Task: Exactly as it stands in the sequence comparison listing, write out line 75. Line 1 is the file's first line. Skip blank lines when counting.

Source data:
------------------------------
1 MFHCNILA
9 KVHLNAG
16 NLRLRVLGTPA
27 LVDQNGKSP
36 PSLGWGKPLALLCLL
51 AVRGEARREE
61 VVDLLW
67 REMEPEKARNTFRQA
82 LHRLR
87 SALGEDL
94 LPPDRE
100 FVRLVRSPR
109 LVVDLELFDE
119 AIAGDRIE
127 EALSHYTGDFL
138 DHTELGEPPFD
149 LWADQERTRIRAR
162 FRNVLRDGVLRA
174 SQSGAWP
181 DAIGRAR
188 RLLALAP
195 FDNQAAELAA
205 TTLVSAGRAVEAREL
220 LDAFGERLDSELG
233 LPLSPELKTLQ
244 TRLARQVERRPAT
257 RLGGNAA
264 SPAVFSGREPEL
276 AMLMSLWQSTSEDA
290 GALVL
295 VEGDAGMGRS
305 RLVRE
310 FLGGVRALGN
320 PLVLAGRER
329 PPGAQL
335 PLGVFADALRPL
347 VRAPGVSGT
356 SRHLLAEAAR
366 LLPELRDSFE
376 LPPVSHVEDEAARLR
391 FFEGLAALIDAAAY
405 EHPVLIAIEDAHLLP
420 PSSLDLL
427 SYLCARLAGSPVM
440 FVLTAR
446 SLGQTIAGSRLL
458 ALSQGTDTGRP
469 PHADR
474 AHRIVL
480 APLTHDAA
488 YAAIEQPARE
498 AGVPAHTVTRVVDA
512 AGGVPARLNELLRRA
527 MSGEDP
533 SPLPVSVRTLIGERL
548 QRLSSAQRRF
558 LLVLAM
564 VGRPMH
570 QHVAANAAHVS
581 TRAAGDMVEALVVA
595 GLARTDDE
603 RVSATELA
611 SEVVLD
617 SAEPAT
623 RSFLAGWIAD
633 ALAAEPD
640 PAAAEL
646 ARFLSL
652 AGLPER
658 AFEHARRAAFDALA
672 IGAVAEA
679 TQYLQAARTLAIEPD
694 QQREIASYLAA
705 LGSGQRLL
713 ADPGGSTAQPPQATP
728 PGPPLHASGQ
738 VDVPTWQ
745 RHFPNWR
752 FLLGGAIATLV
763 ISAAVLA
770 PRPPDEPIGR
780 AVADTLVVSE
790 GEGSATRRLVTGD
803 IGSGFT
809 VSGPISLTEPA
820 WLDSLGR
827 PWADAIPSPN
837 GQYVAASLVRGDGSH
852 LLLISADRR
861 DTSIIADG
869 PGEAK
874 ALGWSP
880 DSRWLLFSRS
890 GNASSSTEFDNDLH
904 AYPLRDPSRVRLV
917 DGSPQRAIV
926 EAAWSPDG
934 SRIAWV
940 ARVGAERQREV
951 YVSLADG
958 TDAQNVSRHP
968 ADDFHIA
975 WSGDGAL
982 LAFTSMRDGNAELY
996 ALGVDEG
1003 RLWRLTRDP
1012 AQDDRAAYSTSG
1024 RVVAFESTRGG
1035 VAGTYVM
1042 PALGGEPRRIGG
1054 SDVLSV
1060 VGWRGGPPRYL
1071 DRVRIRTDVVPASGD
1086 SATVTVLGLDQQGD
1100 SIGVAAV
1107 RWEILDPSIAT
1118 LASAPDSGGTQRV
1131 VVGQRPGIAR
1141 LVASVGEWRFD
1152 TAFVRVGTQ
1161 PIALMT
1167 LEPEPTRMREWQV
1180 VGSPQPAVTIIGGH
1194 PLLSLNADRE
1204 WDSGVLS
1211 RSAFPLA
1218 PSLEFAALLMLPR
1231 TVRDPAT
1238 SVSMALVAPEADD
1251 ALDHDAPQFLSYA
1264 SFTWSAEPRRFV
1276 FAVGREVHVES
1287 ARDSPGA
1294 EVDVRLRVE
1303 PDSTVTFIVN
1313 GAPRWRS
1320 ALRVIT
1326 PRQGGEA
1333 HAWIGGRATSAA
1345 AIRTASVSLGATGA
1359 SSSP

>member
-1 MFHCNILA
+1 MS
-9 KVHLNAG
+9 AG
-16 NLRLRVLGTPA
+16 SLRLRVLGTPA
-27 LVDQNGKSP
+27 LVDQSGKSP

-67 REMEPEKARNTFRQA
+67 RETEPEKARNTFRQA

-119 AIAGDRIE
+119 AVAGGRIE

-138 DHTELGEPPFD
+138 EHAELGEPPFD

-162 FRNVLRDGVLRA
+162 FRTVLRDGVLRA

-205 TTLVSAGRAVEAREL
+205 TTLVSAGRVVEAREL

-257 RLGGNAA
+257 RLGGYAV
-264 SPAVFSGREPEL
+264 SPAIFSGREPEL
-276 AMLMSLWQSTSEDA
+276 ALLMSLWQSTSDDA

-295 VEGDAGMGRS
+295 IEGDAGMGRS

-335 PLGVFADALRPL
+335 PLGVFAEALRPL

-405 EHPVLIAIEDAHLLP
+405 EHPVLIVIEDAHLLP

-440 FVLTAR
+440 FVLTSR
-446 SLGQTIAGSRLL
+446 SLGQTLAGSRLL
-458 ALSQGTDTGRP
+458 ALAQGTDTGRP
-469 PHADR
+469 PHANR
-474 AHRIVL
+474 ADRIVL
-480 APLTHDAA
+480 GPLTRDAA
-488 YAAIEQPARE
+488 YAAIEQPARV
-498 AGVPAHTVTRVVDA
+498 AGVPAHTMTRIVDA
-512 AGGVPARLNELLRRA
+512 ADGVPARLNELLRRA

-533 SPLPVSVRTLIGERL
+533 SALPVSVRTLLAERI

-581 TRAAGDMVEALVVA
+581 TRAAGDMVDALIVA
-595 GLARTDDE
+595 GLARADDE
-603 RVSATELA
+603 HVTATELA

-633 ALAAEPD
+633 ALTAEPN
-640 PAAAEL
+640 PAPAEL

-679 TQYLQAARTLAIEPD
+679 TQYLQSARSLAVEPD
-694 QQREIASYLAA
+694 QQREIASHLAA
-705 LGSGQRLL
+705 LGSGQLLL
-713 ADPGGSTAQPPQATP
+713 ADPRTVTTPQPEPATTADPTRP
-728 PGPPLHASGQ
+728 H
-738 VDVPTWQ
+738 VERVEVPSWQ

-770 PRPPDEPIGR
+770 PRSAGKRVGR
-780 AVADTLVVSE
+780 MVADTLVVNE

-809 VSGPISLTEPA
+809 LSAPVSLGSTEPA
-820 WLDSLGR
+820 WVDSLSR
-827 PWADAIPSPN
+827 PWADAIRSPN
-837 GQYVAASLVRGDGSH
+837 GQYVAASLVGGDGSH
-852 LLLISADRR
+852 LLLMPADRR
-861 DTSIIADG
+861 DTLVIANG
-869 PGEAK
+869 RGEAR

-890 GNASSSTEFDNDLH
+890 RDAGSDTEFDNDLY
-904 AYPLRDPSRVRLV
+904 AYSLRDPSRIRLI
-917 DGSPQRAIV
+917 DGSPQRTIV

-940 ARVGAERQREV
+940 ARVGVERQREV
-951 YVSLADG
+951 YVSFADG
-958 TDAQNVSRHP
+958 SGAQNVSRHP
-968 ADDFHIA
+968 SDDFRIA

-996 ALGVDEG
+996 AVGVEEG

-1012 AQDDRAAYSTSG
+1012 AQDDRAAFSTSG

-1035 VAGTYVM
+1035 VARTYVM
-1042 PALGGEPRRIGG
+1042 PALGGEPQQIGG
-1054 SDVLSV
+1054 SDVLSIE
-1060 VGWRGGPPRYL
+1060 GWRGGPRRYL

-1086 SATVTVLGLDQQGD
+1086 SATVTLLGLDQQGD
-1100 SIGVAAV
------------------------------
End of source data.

713 ADPGGSTAQPPQATP